PM USA estimates that total cigarette industry volume declined approximately 4% in the first quarter. For the full-year 2008, PM USA estimates a total cigarette industry volume decline of approximately 3%.
Altria Group’s (NYSE:MO) tobacco manufacturing and distribution business, PM USA expects this trend to continue, with industry shipment volume declining 2.5% - 3.0% annually over the next few years.
So, why would anyone own Altria Group?
I do, and here’s why:
Altria dominates the U.S. tobacco industry with powerful brand names. The company has a commanding 50.9% share of the cigarette retail market. Marlboro boasts a 41.5% share. Acquired last December, John Middleton placed Altria in a leading position in the machine-made large cigar market with a 26.8% share. Middleton’s key Black & Mild brand controls 25.9% of that market.
Altria has a fortress balance sheet with lots of cash and low debt. The company ended this year’s first quarter with $4.8 billion in cash and cash equivalents, and long-term debt as a percentage of total capital of 13.5%.
Altria has always been and still is a cash machine. Right out of the box post spin-off the company delivered free cash flow of $1.9 billion in the first quarter.
Management is implementing a strategy that should support earnings growth in a shrinking market. The strategy calls for: cutting expenses at rates that exceed declines in cigarette volume; growing market share; and extending product lines and leveraging distribution through acquisitions and internally developed products.
Here’s how the company is performing so far:
- Management plans to slice $1 billion out of the company’s cost structure by 2011. Selling, general and administrative expenses will drop by $600 million. Corporate headquarters functions have been restructured, including the relocation to Richmond, Virginia from New York, and should yield annual savings of $250 million starting next year. Another $156 million will come from the closing of the Cabarrus, North Carolina manufacturing facility and subsequent consolidation with the Richmond, Virginia facility by 2010.
- Market share grew in the first quarter from a year ago. The company’s share of the cigarette retail market gained 0.5% on the back of Marlboro’s 0.7% increase.
- John Middleton is in a segment of the industry that’s growing 4% - 5% per year. Middleton posted a first quarter volume gain of 8.2% with Black & Mild increasing its market share by 3 points.
- New products have not worked out so well. Marlboro Ultra Smooth, a high tech filter cigarette, was recently pulled from the marketplace due to low acceptance. Other failures include a cigarette with a battery-powered holder to heat the tobacco, and a spit free chewing tobacco. I believe that shareholders would be better served if management would abandon this part of their strategy and redeploy these resources on what they know and already are doing best.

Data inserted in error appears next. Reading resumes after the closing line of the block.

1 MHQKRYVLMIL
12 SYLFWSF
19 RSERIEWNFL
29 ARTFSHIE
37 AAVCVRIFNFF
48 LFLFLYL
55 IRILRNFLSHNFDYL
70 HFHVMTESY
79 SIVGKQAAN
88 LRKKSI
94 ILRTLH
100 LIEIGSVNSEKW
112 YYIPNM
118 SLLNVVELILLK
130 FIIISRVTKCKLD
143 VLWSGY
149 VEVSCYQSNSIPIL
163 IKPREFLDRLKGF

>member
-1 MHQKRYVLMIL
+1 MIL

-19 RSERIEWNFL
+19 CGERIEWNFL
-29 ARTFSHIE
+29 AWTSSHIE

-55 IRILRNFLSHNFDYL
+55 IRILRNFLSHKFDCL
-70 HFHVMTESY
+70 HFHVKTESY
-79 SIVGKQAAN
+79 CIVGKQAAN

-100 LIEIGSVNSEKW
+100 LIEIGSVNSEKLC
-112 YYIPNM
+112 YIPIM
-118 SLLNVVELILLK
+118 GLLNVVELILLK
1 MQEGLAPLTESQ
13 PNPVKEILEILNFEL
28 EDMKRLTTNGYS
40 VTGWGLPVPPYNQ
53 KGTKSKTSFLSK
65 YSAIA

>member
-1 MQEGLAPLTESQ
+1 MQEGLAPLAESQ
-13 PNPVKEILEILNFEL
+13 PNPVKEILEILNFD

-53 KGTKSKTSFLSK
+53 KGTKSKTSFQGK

- Altria has started 2008 with a solid earnings performance. Earnings per share (adjusted for one-time items and from continuing operations) came in at $0.37 in the first quarter, up 12.1% from the same year earlier period on a 2.8% gain in net revenues. Management affirmed their forecast for 2008 earnings per share at $1.63 - $1.67, for an increase of 9% - 11% off of a 2007 base of $1.50, and set an objective of growing earnings 8% - 10% over the next few years. Projections by Street analysts are at the high end of these ranges.
Altria has a 28.6% ownership interest in SABMiller, the world’s largest brewer. At the end of the first quarter, Altria’s investment in SABMiller was carried on the books at $4.1 billion and had a recent market value of nearly $10 billion.
The company is returning cash to shareholders. The Board of Directors set the initial quarterly dividend at $0.29 per share, and is targeting a 75% payout ratio. They also approved a $7.5 billion share repurchase program to be completed over 2 years. The company began buying back shares in April.
Altria’s shares are attractively valued with a price / earnings ratio and yield that compare favorably with the S & P 500. The shares’ price / earnings ratio, at 12.9x 2008 earnings per share of $1.63, is below the S & P 500’s 14.5x based on S & P’s earnings estimate of $88.04 for this year. The shares also offer a fat 5.5% yield, well above the S & P 500’s 2.4%.
Disclosure: I own Altria